A deadly fungus that has been decimating amphibians worldwide for decades has been eradicated from an island population of wild toads, thanks to a breakthrough study.
Chytridiomycosis—the infection caused by the chytrid fungus—is considered by the IUCN to be the worst disease to affect vertebrates in recorded history, in terms of the number of species impacted and the speed of their demise.
Since it was first identified in the 1990s, the fungal infection has been detected in over 700 amphibian species across five continents, driving many to the brink of extinction and others over it—some before they had even been discovered.
According to the charity Save Our Frogs, the disease spreads when infected amphibians are imported, either for use in research or via the exotic pet trade, and come into contact with native species when they are set free or if their tank water is released into the environment.
But a new study, published in the journal Biology Letters, has shown that it is possible to stem the tide of death by treating both amphibian populations and their habitats. Following a successful project, researchers from the Zoological Society of London (ZSL), the National Museum of Natural History in Spain (MNCN) and Imperial College London have eliminated the chytrid fungus from a population of wild Mallorcan midwife toads (Alytes muletensis).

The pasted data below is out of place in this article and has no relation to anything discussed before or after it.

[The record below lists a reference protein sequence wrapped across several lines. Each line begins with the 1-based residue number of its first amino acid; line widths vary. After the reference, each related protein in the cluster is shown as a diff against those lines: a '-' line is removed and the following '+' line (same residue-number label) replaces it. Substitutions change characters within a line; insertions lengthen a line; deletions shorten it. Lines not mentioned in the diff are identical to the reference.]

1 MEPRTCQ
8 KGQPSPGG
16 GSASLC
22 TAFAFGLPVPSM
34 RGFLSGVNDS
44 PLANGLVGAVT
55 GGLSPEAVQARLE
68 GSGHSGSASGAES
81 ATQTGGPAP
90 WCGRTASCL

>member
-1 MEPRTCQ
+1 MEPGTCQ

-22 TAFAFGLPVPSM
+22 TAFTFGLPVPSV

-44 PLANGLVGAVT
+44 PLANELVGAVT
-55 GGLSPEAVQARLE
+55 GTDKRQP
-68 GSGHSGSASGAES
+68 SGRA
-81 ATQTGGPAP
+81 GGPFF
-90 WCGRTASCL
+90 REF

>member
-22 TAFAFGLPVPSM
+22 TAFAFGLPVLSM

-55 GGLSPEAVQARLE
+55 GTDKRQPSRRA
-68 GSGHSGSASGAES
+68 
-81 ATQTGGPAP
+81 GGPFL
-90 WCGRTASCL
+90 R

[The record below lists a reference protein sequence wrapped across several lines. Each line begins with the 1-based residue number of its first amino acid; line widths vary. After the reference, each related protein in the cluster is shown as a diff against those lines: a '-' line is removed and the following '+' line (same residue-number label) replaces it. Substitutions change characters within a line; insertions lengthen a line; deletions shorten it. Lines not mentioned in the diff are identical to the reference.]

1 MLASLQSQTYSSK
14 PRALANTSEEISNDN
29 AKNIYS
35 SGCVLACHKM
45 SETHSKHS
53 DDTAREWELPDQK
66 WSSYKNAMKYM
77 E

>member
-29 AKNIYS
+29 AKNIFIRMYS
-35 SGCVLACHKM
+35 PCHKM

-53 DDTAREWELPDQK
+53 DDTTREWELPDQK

The seven-year experiment involved applying an antifungal treatment to the tadpoles of the toad species, as well as using a common laboratory disinfectant to sterilise their environment.
‘This study represents a major breakthrough in the fight against this highly-destructive pathogen; for the first time we have managed to rid wild individuals of infection for a continued period,’ said Co-author Dr Trenton Garner, Reader within ZSL’s Institute of Zoology. ‘Amphibian-associated chytrid fungi are a critical conservation issue that requires simple, straightforward and transferable solutions. Our study is a significant step towards providing these.’
Dr Jaime Bosch, Senior Researcher at MNCN, added: ‘This is the first time that chytrid has ever been successfully eliminated from a wild population—a real positive which we can take forward into further research to tackle this deadly disease. Chytrid is a global issue which affects amphibian populations worldwide, and I am proud to be part of a team of leading institutions at the forefront of this pioneering research working towards a solution.’